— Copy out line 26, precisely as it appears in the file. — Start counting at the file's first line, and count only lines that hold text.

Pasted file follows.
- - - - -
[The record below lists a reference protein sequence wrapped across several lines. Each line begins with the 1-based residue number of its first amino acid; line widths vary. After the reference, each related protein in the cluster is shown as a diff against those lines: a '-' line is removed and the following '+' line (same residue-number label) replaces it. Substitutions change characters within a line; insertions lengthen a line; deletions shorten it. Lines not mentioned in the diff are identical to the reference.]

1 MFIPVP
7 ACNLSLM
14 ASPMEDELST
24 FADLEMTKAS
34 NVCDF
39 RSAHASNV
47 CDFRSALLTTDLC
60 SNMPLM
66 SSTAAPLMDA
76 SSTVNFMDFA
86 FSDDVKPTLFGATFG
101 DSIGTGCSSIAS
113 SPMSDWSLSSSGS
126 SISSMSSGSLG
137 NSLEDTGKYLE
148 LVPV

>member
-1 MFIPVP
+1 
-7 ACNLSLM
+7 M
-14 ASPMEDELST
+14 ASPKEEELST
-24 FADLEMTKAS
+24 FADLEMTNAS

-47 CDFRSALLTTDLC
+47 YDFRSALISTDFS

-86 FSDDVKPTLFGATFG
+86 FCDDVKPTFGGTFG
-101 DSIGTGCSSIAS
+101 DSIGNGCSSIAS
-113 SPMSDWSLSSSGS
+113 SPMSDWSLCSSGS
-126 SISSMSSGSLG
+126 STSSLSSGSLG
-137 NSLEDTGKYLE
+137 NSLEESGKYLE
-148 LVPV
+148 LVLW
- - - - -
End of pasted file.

+24 FADLEMTNAS